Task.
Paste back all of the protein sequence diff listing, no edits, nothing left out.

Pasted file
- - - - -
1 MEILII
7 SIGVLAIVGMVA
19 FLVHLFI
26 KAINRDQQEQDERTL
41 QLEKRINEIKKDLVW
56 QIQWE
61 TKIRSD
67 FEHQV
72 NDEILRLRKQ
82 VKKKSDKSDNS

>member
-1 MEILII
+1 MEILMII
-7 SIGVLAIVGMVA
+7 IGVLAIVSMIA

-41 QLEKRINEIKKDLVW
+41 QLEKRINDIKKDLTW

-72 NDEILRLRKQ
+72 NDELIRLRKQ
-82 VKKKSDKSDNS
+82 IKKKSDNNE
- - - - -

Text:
1 MEILII
7 SIGVLAIVGMVA
19 FLVHLFI
26 KAINRDQQEQDERTL
41 QLEKRINEIKKDLVW
56 QIQWE
61 TKIRSD
67 FEHQV
72 NDEILRLRKQ
82 VKKKSDKSDNS

>member
-1 MEILII
+1 MEILMII
-7 SIGVLAIVGMVA
+7 IGVLAIVSMIA

-41 QLEKRINEIKKDLVW
+41 QLEKRINDIKKDLTW

-72 NDEILRLRKQ
+72 NDELIRLRKQ
-82 VKKKSDKSDNS
+82 IKKKSDNNE